Are intentionally engineered nanoparticles being added to our food? We don’t know for sure – and federal food regulators aren’t helping us find out the truth.
On April 6 the U.S. Environmental Protection Agency proposed a rule to collect basic information on production, processing, exposure and available health and safety data for nanomaterials – chemical particles tens of thousands of times smaller than the width of a human hair. EPA said it would use the information to determine if further action to protect the public is needed under the Toxic Substances Control Act.
The U.S. Food and Drug Administration has not proposed any such rules. There is little publicly available information about nanoparticle use in food, although a 2012 investigation by E, The Environmental Magazine concluded that nanoparticles “made a quiet entrance into the nation’s food supply at least a decade ago.” We do know this: FDA’s process for regulating new food additives is woefully inadequate.
Food companies are not required to disclose whether their foods contain nanoparticles. FDA allows food manufacturers to decide if their own additives qualify for a designation called Generally Recognized As Safe, or GRAS, without ever having to notify the agency or seeking an independent evaluation by someone without a financial stake in the outcome. Numerous questionable food additives such as propylparaben and BHT are currently listed as GRAS. On April 13 the Center for Public Integrity published an investigation into how the loopholes in current law allow new additives to be added to food without telling FDA.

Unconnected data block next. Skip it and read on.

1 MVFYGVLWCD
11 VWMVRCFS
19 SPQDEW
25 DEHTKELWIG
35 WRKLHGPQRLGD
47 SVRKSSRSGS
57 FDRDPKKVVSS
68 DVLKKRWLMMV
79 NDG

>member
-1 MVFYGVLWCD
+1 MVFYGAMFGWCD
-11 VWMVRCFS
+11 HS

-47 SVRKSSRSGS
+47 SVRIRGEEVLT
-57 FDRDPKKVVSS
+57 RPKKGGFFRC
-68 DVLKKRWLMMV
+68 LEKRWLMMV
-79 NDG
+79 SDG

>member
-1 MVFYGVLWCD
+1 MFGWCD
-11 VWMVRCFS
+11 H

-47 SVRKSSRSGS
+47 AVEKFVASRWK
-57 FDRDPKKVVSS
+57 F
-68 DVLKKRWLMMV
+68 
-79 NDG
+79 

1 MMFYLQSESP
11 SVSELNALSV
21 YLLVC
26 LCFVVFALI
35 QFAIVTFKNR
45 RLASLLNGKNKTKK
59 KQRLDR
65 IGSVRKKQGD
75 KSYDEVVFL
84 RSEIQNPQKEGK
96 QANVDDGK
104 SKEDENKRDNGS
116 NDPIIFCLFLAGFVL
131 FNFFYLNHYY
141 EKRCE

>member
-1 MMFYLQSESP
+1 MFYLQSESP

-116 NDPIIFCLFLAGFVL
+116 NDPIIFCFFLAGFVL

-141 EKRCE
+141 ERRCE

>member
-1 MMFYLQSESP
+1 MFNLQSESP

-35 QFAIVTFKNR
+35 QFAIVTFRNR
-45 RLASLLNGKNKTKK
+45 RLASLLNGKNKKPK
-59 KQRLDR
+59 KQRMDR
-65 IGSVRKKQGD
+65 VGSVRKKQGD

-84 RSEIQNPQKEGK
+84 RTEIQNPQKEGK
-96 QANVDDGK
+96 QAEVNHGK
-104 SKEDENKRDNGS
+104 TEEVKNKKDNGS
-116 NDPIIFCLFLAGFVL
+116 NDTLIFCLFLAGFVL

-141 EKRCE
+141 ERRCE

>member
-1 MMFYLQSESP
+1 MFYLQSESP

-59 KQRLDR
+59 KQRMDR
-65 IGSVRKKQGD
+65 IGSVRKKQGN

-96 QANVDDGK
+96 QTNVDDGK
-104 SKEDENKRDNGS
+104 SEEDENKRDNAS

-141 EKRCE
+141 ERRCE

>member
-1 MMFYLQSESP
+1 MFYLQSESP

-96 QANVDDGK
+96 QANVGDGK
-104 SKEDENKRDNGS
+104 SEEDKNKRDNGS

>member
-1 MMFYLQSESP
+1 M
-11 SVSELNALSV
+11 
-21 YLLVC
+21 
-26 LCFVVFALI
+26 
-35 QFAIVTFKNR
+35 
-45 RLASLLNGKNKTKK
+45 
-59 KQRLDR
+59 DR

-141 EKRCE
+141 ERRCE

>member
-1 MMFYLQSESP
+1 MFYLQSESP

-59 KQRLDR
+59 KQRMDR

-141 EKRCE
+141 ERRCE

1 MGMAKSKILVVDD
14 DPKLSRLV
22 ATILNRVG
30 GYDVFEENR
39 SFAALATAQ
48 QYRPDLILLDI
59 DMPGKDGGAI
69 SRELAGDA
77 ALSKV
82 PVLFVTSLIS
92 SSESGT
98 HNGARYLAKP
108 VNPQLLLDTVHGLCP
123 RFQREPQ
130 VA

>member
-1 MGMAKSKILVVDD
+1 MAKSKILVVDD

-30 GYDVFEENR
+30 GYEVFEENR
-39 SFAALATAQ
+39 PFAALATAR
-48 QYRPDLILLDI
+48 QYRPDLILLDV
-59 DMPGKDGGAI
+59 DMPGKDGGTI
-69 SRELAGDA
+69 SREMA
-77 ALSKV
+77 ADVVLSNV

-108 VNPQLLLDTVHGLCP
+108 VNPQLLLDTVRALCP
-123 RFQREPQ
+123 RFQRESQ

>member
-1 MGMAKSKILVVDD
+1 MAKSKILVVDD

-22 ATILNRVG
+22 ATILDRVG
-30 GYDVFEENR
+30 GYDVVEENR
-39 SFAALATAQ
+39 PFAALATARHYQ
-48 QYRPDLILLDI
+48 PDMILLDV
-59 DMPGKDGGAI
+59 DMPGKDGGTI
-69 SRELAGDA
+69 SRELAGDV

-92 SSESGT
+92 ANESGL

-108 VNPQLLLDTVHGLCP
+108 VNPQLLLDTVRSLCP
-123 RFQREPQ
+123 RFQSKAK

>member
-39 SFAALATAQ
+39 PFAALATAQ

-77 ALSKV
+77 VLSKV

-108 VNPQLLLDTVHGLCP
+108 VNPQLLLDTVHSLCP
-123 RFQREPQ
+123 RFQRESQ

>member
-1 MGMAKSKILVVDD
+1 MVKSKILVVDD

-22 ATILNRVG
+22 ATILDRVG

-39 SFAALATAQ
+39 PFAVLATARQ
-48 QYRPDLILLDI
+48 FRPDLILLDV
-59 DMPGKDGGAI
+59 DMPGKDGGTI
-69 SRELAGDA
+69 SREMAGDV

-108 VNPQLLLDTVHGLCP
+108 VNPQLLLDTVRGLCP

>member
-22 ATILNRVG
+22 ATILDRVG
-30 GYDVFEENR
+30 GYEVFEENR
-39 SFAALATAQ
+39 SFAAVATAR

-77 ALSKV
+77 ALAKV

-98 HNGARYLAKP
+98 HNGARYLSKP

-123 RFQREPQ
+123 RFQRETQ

The FDA does not require registration or even notification. Instead, it “encourages” companies to consult with the agency in developing new additives. It is not known if any companies have self-determined that an engineered nanoparticle is safe for food, or if a company is already using an engineered nanoparticle without telling FDA.
In nonbinding recommendations published in June 2014, the FDA said it is “not aware of any food substances intentionally engineered on the nanometer scale for which there are generally available safety data sufficient” to determine whether the additive could be generally recognized as safe.
A report in 2010 by the World Health Organization predicted that nanomaterials could become common in food as ingredients in flavors, preservatives, vitamins and nutrients, food storage containers and more applications. The report said:
The very small size of nanomaterials enables dispersion of water-insoluble additives (such as colours, flavours and preservatives) in food products without the need for additional fat or surfactants. Nanosizing of bioactive substances is also claimed to give greater uptake, absorption and bioavailability in the body compared with bulk equivalents. Nanosized and nano-encapsulated ingredients and additives are used for the development of improved or new tastes, flavours and textures, and products with enhanced nutritional value. The advent of nanotechnologies has also enabled the development of innovative packaging materials, nanosensors and intervention technologies that can improve the safety, traceability and shelf life of food products.
On March 12, EWG, As You Sow and seven other advocacy groups published a policy statement that said that food companies should reveal whether they are using nanomaterials, substantiate the safety of these particles before putting them in food, label their use, and minimize worker exposures and risk. Safety must come first.